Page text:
District 26 State House candidates talk about housing issues

District 26 State House candidates talk about housing issues
District 26 State House candidates talk about housing issues(SK)
Published: Nov. 8, 2022 at 1:03 PM MST
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BLAINE COUNTY, Idaho (KMVT/KSVT) —Election Day is upon us, and one of the District 26 State House races has a former mayor who is a Democrat, facing off against a retired college instructor who is a Republican. In this race how each candidate plans to address the ongoing housing crisis in the Wood River Valley might decide it.

Democratic candidate Rep. Ned Burns said experience matters in this race. He has one year under his belt as a state legislator, after being appointed to finish out the remaining term of former Idaho State House Rep. Muffy Davis. Davis is now a Blaine County Commissioner. With District 26 now encompassing Jerome County he feels he has the skill set to bridge the gap between conservative and progressive voters.

“I think being Mayor of Bellevue truly set me up for that. Bellevue is a more purple town than Hailey or Ketchum specifically,” said Burns.” I think I did a really good job making sure everyone in Bellvue knew what we were trying to do, and we had pretty good buy-in from the whole town.”

However, Republican challenger Mike Pohanka feels his time as an instructor at the College of Southern Idaho has prepared him for the challenges of a diverse voting district.

“I had students across the board with different beliefs, and one thing is I’m always there for people, always there for my students no matter who they were, " said Pohanka. “If they are in Blaine County, Lincoln County, Jerome County I will represent the people all the same.”

The retired college instructor has lived in Idaho all his life and Jerome County for more than 30 years. Pohanka said his decision to run is out of a desire to serve the people of his community, and he sees himself as a public servant and not a politician.

Additionally, he said one of the common concerns he is hearing from voters is inflation.

“The price of gas. The price of groceries, and the cost of housing, Just trying to provide for their families,” Pohanka said.

Up in the Wood River Valley, there is a crisis when it comes to affordable workforce housing, with many local workers being priced out of the market with skyrocketing prices for homes and rentals. The situation is something that touches Burns personally.

“It’s super stressful. I got friends that have to surf from couch to couch, or camp out at somebody’s yard,” said Burns. “To have housing insecurity is super, super stressful.”

Burns said he worked hard this past legislative session to make sure the workforce housing funds got passed this year and is advocating that the state continue to fund it.

“The state appropriated $50 million toward it this last session, and honestly Blaine County could use all $50 million of those dollars. That is how behind the eight ball we are,” said Burns.

Pohanka said if elected he would like to explore a private-public partnership to address the housing issue. Like finding individuals who are willing to sell land or property below market value.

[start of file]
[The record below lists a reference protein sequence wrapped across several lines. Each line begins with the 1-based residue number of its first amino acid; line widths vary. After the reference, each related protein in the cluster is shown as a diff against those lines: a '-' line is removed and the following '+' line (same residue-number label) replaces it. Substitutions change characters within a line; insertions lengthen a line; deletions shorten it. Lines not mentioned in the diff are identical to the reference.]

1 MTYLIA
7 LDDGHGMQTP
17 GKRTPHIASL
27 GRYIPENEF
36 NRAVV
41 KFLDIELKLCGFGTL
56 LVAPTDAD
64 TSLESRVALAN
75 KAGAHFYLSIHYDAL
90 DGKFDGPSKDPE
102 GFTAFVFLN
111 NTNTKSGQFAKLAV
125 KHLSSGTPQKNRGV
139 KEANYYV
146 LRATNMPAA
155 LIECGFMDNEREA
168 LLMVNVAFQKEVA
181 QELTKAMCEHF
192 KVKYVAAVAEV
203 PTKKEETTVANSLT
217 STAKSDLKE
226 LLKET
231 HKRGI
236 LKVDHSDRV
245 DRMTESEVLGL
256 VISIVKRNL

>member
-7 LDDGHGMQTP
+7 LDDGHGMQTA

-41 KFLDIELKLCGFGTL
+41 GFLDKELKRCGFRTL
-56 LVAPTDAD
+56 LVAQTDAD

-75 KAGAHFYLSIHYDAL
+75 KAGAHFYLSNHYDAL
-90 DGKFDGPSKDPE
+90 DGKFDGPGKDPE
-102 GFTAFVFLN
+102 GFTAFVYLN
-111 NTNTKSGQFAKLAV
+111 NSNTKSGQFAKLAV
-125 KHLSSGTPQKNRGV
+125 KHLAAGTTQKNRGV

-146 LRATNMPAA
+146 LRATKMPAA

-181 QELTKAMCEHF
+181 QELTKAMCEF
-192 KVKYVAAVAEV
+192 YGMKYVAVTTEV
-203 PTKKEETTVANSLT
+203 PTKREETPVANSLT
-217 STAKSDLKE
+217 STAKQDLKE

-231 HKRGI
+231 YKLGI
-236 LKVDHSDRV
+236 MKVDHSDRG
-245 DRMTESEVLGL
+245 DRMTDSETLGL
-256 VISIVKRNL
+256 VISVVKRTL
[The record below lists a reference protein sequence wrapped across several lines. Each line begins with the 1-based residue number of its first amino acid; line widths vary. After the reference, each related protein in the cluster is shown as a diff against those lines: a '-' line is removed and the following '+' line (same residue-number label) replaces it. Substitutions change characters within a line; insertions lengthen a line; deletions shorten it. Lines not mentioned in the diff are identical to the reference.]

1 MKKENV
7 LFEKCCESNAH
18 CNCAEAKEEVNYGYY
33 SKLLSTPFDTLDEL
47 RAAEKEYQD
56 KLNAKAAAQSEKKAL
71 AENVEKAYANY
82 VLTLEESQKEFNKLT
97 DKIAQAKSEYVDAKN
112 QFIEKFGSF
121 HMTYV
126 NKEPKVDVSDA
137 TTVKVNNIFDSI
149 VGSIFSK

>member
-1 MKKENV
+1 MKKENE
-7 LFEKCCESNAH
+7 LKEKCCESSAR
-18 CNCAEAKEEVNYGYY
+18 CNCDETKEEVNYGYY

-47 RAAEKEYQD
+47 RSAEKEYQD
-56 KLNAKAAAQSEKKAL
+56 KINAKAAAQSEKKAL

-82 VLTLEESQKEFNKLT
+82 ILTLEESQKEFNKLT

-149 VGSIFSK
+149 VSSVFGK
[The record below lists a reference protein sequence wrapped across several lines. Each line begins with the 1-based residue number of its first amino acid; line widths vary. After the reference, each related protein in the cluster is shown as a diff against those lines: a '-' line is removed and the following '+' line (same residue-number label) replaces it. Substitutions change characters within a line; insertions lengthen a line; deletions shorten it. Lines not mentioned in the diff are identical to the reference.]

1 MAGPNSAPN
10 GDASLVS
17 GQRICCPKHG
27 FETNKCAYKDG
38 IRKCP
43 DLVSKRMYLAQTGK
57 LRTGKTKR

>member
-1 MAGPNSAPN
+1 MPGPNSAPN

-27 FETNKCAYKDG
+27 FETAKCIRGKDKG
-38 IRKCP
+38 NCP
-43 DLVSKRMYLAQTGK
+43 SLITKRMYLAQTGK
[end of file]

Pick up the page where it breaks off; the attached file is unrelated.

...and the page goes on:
“Maybe the state can find a way to where that individual gets a tax write-off on that donation,” Pohanka said.

Additionally, he said other solutions might be finding contractors who will do in-kind services to lower the cost of services and make the homes more affordable.

Many voters in the Wood River Valley feel short-term rentals are the “root cause” of the housing crisis in Blaine County. Many groups in the Wood River Valley would like to see something done at the state level to limit the number of short-term rentals that can operate in an area. It’s a topic both men will have to deal with if elected. Pohanka said it’s a solution worth looking into, but it is also a tricky one.

“Most people don’t like the government telling them what to do, and would figure out an alternative for that(short-term rental),” Pohanka said.

If elected Burns said some other issues he would like to focus on are water infrastructure, property tax relief, and quality of education. He feels this election cycle he is going to win over some voters in traditionally conservative Jerome County.

“The folks we have talked to down in Jerome, out knocking on doors and canvassing folks, are very excited to actually have a choice. It’s been a long time since there has been a Democrat on the ticket down in Jerome County, and a lot of people are really excited about it,” Burns said.

Pohanka said if elected he would like to also focus on water issues and infrastructure as well as education. He would also like to address transportation and public safety. He said right now he feels good about his chances in this race based on what he is hearing from people who have already voted or are preparing to vote on Election Day.

“I feel positive about it. just the people I have been talking to whether it’s up north in Lincoln County or Jemoe County just giving me the thumbs up,” Pohanka said.

Burns said he didn’t want to put a percentage on his chances and “jinx” himself, but he said he feels “decent” about his chances of winning. Additionally, he said at around 5 pm or 6 PM on Election Day he is going to turn off his phone.

“I’m going to go into the mountains with my wife and stay in a cabin. We are going to read books and watch movies, and we are going to figure it out in the morning,” said Burns. “She(wife) has sacrificed a whole lot this election season. I owe her one night of undivided attention.”